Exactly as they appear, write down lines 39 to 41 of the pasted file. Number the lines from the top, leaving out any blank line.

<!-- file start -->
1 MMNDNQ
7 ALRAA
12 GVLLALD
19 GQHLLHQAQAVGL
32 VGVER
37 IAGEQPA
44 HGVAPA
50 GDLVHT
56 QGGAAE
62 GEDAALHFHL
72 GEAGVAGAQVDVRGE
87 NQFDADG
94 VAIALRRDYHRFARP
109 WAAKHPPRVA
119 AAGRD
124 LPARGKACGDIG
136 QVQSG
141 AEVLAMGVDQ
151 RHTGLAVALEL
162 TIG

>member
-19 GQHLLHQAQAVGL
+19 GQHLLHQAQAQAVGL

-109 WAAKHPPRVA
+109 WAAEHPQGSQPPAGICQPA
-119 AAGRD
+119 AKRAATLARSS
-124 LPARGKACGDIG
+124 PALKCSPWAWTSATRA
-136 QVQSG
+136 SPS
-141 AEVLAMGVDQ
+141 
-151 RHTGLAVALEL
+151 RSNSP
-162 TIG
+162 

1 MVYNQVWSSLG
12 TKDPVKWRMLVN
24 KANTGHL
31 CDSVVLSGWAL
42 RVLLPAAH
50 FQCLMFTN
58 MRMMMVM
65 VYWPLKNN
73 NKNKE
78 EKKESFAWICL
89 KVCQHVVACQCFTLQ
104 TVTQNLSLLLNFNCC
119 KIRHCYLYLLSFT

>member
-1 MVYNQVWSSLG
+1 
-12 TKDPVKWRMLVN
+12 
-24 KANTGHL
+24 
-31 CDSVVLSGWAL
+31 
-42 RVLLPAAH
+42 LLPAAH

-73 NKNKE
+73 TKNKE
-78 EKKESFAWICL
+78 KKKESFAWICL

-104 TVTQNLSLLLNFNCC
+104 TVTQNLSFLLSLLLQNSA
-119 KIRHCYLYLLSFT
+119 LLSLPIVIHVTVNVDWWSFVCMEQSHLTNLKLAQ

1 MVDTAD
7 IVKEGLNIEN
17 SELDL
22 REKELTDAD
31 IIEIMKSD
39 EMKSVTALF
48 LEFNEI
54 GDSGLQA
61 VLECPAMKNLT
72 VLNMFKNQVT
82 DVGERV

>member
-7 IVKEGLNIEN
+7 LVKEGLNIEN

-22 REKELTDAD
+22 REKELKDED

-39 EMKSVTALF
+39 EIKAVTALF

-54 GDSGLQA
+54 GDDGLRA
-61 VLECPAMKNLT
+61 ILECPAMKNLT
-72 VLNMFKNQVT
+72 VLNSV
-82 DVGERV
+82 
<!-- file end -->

12 TKDPVKWRMLVN
24 KANTGHL
31 CDSVVLSGWAL